The Equality Officer found that Ms. H had been discriminated against by her employer. While her doctor’s request for her to return to work on a phased basis had been upheld, other notable recommendations were not fully adhered to.

Ms. H was supposed to be allowed to sit for periods during the working shift- the customer service role would not have allowed for this and, while the checkout operator role allowed her to sit, it required lifting of heavy groceries. The Equality Officer found that providing a reasonable disabled toilet for Ms. H would have cost the respondent approximately €22,600.00 and this would not have imposed a burden on a company that, in 2013, reported revenue in Ireland as £2,315 million Sterling.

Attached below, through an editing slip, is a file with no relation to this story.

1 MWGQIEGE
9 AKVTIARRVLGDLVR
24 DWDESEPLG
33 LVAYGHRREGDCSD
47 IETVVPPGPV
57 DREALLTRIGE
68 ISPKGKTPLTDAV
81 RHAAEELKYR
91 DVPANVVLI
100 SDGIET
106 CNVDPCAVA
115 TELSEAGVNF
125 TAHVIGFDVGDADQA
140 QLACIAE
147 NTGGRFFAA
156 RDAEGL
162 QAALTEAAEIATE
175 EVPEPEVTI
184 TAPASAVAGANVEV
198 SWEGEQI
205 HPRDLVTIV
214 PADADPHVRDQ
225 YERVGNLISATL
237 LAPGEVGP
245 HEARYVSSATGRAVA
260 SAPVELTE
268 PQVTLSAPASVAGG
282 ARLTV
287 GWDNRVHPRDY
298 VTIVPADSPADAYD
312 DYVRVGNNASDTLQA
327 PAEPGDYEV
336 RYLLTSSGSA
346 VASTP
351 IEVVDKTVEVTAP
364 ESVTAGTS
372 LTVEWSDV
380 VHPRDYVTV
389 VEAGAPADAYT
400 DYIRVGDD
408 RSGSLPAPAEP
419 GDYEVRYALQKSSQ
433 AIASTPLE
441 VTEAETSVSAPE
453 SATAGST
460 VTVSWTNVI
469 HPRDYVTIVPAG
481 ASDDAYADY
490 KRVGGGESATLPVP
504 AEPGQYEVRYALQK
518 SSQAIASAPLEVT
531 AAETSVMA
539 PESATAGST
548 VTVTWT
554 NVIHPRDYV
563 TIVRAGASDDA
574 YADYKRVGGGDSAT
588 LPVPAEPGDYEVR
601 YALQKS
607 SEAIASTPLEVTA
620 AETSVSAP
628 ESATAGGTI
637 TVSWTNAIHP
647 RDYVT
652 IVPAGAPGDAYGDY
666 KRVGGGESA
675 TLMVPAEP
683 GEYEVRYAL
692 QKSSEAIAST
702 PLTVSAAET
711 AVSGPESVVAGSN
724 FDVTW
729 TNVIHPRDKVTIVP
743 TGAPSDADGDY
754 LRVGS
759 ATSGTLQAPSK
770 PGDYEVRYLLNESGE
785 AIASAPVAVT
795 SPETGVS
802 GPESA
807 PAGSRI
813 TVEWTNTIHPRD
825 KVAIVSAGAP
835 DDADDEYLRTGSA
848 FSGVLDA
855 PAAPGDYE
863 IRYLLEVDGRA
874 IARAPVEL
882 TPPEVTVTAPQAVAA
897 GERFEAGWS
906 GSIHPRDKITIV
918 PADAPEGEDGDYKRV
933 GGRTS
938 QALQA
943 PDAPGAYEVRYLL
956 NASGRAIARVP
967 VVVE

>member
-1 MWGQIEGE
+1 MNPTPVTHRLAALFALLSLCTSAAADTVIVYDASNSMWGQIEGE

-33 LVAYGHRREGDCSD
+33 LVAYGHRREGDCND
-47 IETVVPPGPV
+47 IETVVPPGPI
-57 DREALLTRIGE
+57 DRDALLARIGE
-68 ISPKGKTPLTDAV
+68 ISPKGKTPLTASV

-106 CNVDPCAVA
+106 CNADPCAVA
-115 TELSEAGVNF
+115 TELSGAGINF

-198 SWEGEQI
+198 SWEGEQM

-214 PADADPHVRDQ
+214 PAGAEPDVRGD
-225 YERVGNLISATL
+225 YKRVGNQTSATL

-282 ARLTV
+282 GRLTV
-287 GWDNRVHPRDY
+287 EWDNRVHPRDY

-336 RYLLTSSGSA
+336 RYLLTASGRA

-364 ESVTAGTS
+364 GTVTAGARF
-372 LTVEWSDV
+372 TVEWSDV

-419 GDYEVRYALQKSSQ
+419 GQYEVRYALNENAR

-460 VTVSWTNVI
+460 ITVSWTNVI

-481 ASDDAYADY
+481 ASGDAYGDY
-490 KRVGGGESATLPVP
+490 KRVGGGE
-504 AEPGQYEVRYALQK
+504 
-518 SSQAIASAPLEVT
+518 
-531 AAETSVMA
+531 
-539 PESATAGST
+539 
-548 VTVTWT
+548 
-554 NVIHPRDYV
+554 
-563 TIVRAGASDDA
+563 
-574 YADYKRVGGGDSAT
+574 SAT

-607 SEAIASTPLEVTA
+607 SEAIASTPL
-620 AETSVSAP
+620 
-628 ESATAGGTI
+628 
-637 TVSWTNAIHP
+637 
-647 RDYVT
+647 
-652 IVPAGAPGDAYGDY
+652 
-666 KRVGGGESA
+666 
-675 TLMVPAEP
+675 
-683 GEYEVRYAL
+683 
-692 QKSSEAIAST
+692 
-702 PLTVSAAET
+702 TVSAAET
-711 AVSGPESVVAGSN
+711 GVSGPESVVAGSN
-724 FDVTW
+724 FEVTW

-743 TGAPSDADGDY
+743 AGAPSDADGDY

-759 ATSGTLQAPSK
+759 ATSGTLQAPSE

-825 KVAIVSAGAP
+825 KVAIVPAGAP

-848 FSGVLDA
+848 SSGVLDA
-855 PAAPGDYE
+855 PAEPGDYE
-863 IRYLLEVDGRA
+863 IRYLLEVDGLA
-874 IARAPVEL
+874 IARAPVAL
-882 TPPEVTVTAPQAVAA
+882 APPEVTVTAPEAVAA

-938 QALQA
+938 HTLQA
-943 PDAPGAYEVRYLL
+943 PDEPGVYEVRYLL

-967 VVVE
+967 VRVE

The employer did not show genuine engagement with the process of finding effective and practical measures to allow the claimant to return to work.

Therefore, the Equality Officer found in favour of the claimant.

In accordance with Section 82 of the Act, she ordered the respondent:

(a) pay the complainant €30,000 (the approximate equivalent of a year’s salary) in compensation for breaches of the Employment Equality Acts. The award is redress for the infringement of Ms H’s statutory rights and, therefore, not subject to income tax as per Section 192A of the Taxes Consolidation Act 1997 (as amended by Section 7 of the Finance Act 2004).

(b) conduct a review of its employment policies and procedures to ensure that they are in compliance with these Acts with particular reference to how employees with disabilities are treated.